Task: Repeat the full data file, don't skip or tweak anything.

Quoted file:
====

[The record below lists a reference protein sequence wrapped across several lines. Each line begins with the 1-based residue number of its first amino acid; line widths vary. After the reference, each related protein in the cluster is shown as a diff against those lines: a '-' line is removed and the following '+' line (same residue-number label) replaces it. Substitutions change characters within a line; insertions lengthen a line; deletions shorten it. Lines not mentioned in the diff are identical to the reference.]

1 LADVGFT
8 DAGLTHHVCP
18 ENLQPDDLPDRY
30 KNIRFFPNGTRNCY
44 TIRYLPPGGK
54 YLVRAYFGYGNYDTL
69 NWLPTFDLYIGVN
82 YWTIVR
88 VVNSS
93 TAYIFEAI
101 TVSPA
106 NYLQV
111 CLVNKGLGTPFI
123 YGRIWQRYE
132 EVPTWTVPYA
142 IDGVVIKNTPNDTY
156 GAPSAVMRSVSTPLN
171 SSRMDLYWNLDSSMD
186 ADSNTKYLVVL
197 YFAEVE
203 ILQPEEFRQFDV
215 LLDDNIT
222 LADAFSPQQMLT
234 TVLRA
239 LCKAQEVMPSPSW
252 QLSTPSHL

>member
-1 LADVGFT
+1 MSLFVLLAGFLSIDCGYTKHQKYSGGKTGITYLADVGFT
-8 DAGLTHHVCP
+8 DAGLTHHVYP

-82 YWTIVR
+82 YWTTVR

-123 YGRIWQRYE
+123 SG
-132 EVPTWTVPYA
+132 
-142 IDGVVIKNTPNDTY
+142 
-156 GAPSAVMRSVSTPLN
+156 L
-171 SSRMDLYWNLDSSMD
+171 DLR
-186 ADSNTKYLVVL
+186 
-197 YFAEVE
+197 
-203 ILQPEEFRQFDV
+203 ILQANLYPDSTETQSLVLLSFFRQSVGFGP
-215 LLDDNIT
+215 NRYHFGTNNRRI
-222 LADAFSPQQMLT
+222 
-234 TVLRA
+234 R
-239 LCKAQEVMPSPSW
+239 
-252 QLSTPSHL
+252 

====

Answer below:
[The record below lists a reference protein sequence wrapped across several lines. Each line begins with the 1-based residue number of its first amino acid; line widths vary. After the reference, each related protein in the cluster is shown as a diff against those lines: a '-' line is removed and the following '+' line (same residue-number label) replaces it. Substitutions change characters within a line; insertions lengthen a line; deletions shorten it. Lines not mentioned in the diff are identical to the reference.]

1 LADVGFT
8 DAGLTHHVCP
18 ENLQPDDLPDRY
30 KNIRFFPNGTRNCY
44 TIRYLPPGGK
54 YLVRAYFGYGNYDTL
69 NWLPTFDLYIGVN
82 YWTIVR
88 VVNSS
93 TAYIFEAI
101 TVSPA
106 NYLQV
111 CLVNKGLGTPFI
123 YGRIWQRYE
132 EVPTWTVPYA
142 IDGVVIKNTPNDTY
156 GAPSAVMRSVSTPLN
171 SSRMDLYWNLDSSMD
186 ADSNTKYLVVL
197 YFAEVE
203 ILQPEEFRQFDV
215 LLDDNIT
222 LADAFSPQQMLT
234 TVLRA
239 LCKAQEVMPSPSW
252 QLSTPSHL

>member
-1 LADVGFT
+1 MSLFVLLAGFLSIDCGYTKHQKYSGGKTGITYLADVGFT
-8 DAGLTHHVCP
+8 DAGLTHHVYP

-82 YWTIVR
+82 YWTTVR

-123 YGRIWQRYE
+123 SG
-132 EVPTWTVPYA
+132 
-142 IDGVVIKNTPNDTY
+142 
-156 GAPSAVMRSVSTPLN
+156 L
-171 SSRMDLYWNLDSSMD
+171 DLR
-186 ADSNTKYLVVL
+186 
-197 YFAEVE
+197 
-203 ILQPEEFRQFDV
+203 ILQANLYPDSTETQSLVLLSFFRQSVGFGP
-215 LLDDNIT
+215 NRYHFGTNNRRI
-222 LADAFSPQQMLT
+222 
-234 TVLRA
+234 R
-239 LCKAQEVMPSPSW
+239 
-252 QLSTPSHL
+252 